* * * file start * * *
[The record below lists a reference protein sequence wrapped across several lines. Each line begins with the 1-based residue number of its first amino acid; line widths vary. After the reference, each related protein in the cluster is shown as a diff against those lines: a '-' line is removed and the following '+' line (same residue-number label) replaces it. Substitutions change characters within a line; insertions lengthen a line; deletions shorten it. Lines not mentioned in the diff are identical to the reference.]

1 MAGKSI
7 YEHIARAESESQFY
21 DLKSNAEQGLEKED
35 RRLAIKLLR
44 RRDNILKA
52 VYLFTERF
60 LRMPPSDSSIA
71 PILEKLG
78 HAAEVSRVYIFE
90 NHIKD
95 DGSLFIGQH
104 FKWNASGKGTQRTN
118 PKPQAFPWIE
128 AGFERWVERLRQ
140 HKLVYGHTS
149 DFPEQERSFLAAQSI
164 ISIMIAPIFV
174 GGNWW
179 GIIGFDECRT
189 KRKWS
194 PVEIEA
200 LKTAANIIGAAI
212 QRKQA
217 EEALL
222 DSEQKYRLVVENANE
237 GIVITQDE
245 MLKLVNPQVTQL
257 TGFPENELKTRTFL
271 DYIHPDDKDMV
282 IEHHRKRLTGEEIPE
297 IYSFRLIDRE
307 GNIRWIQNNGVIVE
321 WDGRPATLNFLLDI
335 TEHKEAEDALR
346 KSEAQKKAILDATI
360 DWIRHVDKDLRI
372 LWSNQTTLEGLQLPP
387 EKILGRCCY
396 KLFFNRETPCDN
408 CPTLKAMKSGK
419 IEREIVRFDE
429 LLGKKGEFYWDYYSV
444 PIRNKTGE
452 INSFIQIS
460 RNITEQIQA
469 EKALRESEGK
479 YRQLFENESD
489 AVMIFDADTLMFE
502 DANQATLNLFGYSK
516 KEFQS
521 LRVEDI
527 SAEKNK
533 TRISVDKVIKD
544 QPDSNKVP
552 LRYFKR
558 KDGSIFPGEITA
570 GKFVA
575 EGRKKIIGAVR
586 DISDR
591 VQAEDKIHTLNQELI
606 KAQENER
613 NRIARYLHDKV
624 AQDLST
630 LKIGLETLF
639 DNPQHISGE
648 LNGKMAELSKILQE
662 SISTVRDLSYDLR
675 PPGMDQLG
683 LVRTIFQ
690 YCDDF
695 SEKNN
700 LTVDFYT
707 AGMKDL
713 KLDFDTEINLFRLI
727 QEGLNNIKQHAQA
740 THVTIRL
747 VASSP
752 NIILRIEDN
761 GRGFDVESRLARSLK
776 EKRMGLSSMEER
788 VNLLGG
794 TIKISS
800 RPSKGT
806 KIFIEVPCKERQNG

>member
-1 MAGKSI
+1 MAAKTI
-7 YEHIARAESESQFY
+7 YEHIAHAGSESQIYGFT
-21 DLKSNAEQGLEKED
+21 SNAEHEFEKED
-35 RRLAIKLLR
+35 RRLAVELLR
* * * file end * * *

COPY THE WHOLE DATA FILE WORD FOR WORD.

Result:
[The record below lists a reference protein sequence wrapped across several lines. Each line begins with the 1-based residue number of its first amino acid; line widths vary. After the reference, each related protein in the cluster is shown as a diff against those lines: a '-' line is removed and the following '+' line (same residue-number label) replaces it. Substitutions change characters within a line; insertions lengthen a line; deletions shorten it. Lines not mentioned in the diff are identical to the reference.]

1 MAGKSI
7 YEHIARAESESQFY
21 DLKSNAEQGLEKED
35 RRLAIKLLR
44 RRDNILKA
52 VYLFTERF
60 LRMPPSDSSIA
71 PILEKLG
78 HAAEVSRVYIFE
90 NHIKD
95 DGSLFIGQH
104 FKWNASGKGTQRTN
118 PKPQAFPWIE
128 AGFERWVERLRQ
140 HKLVYGHTS
149 DFPEQERSFLAAQSI
164 ISIMIAPIFV
174 GGNWW
179 GIIGFDECRT
189 KRKWS
194 PVEIEA
200 LKTAANIIGAAI
212 QRKQA
217 EEALL
222 DSEQKYRLVVENANE
237 GIVITQDE
245 MLKLVNPQVTQL
257 TGFPENELKTRTFL
271 DYIHPDDKDMV
282 IEHHRKRLTGEEIPE
297 IYSFRLIDRE
307 GNIRWIQNNGVIVE
321 WDGRPATLNFLLDI
335 TEHKEAEDALR
346 KSEAQKKAILDATI
360 DWIRHVDKDLRI
372 LWSNQTTLEGLQLPP
387 EKILGRCCY
396 KLFFNRETPCDN
408 CPTLKAMKSGK
419 IEREIVRFDE
429 LLGKKGEFYWDYYSV
444 PIRNKTGE
452 INSFIQIS
460 RNITEQIQA
469 EKALRESEGK
479 YRQLFENESD
489 AVMIFDADTLMFE
502 DANQATLNLFGYSK
516 KEFQS
521 LRVEDI
527 SAEKNK
533 TRISVDKVIKD
544 QPDSNKVP
552 LRYFKR
558 KDGSIFPGEITA
570 GKFVA
575 EGRKKIIGAVR
586 DISDR
591 VQAEDKIHTLNQELI
606 KAQENER
613 NRIARYLHDKV
624 AQDLST
630 LKIGLETLF
639 DNPQHISGE
648 LNGKMAELSKILQE
662 SISTVRDLSYDLR
675 PPGMDQLG
683 LVRTIFQ
690 YCDDF
695 SEKNN
700 LTVDFYT
707 AGMKDL
713 KLDFDTEINLFRLI
727 QEGLNNIKQHAQA
740 THVTIRL
747 VASSP
752 NIILRIEDN
761 GRGFDVESRLARSLK
776 EKRMGLSSMEER
788 VNLLGG
794 TIKISS
800 RPSKGT
806 KIFIEVPCKERQNG

>member
-1 MAGKSI
+1 MAAKTI
-7 YEHIARAESESQFY
+7 YEHIAHAGSESQIYGFT
-21 DLKSNAEQGLEKED
+21 SNAEHEFEKED
-35 RRLAIKLLR
+35 RRLAVELLR